Australian Open Gear

Racquet Specs

  • Head Size: 100 sq. in. MP
  • Length: 27 inches
  • Weight: Strung — 10.9 oz Unstrung — 10.4 oz
  • Tension: 52-62 Pounds
  • Balance: 6 Pts Head Light
  • Beam Width: 23/24/22mm
  • Composition: Premium Graphite
  • Flex: 68
  • Grip Type: Dunlop Viperdry
  • Power Level: Low-Medium
  • String Pattern: 16 Mains / 19 Crosses 
  • Shared Holes: None
  • Main Skips: 7T, 9T, 7H, 9H
  • Swing Speed: Fast
  • Swing Weight: 318

Dunlop Force 100 Tennis Racquet Review

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Modern tennis is largely centered on who can control the baseline most effectively. Dunlop has spent the last few years moving their frames more in line with this mindset and the new Dunlop Force 100 is a prime example of their modern sensibilities. This racquet delivers all the speed, power and spin needed to win in modern tennis. It’s also packed with new features and innovations. The handle has the new SR-X system which uses a series of glass rods to improve shock absorption. Parallel Strung technology and Aero Boost grommets provide maximum string movement and power return. I got to spend some time with the Force 100 recently and collected my thoughts on the frame’s performance.

Players of any level would appreciate the baseline capabilities the Force 100 had. There was incredible power on shots hit off of either wing. The stiff construction and thicker 23/26/24mm beam allowed me to crack powerful shots from both sides. The 11oz strung weight and slightly headlight balance made it easy to ramp up the racquet head speed and whip the frame around for maximum velocity and spin. The 100 inch head felt like it had a large sweet spot and even when I made contact off center, the power level was consistently high. The extra forgiveness was also nice in the few moments I was forced to play defense. Directional control was a bit less than the 98 inch Force models but I was still able to play reasonable close to the lines with a tolerable amount of misses. My shots had plenty of spin and the 16x19 pattern produced a nice blend of margins while still having the control necessary to flatten out shots. The racquet could use some extra weight for enhanced stability but beginners and intermediates would be unlikely to notice and advanced players have ample room to customize to their desired spec.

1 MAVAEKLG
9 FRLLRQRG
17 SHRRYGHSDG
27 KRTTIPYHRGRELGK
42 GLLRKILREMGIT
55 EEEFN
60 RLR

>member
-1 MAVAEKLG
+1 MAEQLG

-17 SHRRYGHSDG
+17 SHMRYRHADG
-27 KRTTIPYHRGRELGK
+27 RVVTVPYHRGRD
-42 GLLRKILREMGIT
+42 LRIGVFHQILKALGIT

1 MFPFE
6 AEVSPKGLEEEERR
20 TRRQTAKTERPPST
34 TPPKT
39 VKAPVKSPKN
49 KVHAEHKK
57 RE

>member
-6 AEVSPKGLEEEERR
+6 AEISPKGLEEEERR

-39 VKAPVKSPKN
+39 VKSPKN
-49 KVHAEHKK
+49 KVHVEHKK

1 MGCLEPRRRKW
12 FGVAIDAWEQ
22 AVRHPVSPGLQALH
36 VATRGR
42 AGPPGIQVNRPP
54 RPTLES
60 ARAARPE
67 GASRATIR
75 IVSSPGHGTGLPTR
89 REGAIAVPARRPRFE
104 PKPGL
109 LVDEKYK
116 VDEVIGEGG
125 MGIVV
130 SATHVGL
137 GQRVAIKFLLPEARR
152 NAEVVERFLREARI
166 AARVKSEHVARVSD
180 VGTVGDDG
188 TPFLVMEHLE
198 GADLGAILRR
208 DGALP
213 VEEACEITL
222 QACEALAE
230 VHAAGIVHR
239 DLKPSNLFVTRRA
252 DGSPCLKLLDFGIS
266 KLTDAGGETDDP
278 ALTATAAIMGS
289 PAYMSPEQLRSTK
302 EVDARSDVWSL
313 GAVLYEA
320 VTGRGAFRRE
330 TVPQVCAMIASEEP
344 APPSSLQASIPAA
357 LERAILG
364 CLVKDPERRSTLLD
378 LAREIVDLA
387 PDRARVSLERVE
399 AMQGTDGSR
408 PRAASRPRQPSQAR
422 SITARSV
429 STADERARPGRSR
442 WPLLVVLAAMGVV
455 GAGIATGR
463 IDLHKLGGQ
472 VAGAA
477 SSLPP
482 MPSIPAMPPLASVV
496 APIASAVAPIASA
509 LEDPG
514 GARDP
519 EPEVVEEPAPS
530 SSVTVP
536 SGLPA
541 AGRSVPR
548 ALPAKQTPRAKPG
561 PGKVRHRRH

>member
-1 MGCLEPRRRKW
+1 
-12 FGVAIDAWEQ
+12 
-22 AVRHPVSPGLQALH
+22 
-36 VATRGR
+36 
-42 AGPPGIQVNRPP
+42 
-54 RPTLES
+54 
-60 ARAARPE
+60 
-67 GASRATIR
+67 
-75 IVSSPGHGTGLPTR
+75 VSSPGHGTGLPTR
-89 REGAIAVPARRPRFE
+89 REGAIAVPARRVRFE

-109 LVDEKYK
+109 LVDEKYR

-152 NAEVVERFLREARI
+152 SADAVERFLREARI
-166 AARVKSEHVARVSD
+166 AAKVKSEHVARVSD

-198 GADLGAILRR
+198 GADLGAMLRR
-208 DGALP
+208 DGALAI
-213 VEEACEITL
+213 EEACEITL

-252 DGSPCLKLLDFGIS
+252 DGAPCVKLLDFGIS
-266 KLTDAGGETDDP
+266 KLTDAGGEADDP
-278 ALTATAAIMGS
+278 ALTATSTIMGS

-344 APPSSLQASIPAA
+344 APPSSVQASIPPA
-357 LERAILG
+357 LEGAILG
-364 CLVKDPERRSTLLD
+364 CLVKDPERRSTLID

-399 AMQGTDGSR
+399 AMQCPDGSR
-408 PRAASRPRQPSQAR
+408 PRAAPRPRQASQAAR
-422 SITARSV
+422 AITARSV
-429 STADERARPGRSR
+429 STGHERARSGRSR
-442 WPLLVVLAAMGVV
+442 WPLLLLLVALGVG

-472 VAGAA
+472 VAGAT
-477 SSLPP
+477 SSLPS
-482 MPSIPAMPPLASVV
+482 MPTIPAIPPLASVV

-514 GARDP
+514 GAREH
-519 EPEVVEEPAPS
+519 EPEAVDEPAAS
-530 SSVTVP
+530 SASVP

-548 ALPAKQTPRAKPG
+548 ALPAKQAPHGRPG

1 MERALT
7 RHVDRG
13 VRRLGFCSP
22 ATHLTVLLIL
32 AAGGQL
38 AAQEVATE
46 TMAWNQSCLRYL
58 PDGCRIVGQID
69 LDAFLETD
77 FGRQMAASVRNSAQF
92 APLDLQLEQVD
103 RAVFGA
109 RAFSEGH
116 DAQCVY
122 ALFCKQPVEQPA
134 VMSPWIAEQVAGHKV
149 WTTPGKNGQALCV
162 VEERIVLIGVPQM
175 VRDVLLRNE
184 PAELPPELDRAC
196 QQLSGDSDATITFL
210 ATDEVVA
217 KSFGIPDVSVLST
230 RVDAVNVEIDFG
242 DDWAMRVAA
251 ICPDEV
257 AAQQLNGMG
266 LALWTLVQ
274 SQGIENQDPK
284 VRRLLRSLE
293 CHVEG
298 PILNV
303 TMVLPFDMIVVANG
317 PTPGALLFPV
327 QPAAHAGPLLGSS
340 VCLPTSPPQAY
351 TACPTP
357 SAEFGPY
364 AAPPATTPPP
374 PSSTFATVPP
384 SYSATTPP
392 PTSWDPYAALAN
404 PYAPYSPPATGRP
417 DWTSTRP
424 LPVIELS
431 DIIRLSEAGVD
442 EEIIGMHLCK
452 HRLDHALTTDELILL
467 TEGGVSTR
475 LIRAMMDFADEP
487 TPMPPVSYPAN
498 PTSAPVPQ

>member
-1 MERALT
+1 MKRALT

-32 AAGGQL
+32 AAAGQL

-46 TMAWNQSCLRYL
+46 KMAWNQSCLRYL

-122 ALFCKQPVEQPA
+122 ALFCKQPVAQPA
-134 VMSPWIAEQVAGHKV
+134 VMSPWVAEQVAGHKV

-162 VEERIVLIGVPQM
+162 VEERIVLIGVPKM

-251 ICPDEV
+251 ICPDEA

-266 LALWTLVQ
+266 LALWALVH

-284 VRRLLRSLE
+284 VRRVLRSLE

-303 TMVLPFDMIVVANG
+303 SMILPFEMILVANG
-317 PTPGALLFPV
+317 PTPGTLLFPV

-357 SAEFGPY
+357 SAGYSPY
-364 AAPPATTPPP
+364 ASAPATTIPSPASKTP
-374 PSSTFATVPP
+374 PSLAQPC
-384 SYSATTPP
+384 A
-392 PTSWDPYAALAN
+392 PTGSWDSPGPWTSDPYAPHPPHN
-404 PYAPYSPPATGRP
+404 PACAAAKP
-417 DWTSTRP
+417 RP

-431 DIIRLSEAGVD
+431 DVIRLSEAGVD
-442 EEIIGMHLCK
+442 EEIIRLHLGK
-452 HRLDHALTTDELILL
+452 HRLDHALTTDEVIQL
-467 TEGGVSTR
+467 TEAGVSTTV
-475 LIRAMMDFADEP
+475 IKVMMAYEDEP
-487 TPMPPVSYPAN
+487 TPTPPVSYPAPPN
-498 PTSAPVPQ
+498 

Volleys & serves
The speed of the Force 100 made it a strong performer at the net. The frame had a maneuverable frame shape and the balance and weight kept it from feeling sluggish on quick exchanges. Aggressive volleys were rewarded by the power the racquet had. I finished off any ball I could catch out in front of me with minimal effort required. I couldn’t quite create the angles I did with the 98, so I instead focused on driving volleys deep through the court. This was the right strategy as the racquet didn’t quite have the feel necessary to execute delicate volleys. Defensive volleys were solid. Some extra would still have helped stability but the added head size provided some additional forgiveness that compensated when deflecting hard shots.

On serve the Force 100 presented me with a buffet of different options to choose from. I could easily speed the frame through contact and generate lots of pace for a first serve bomb. While I felt my serve wasn’t as heavy, it was moving through the court with so much speed that opponents still had trouble with it. The open pattern and easy acceleration also provided access to plenty of spin on the serve. Slice serves got carved out wide and were low enough to be effective. My kick serve took a nice high jump off the court never let returners get comfortable.

The Force 100 makes no effort to conceal the fact that it is a stiff racquet. The frame returns an enormous amount of energy to ball on impact. The feel is pretty clean on contact but the reality is that there isn’t a tremendous amount of feel. The construction is too stiff to hold the ball on the strings long enough to feel well connected to it. While the response was similar to many of its firm competitors, the comfort of the Force 100 was a level up from most of them. Although contact felt crisp, the SR-X handle system was impressive at soaking up vibrations and limiting the unwanted feedback that made it to my arm. Players who need the free power of a firm racquet but have concerns about arm comfort should be in good company with this model.

Dunlop continues to refine its power tennis mentality with the introduction of this latest model. It boasts an impressive combination of power, spin and maneuverability. Whether you’re a beginner/intermediate looking for a power boost or a more advanced player looking for a baseline weapon you can customize, the Dunlop Force 100 is an option that deserves some serious consideration.

About the Reviewer: Matt Locke currently serves as the Junior Programs & Development Coordinator for USTA-Idaho and is an active USTA League and Tournament player.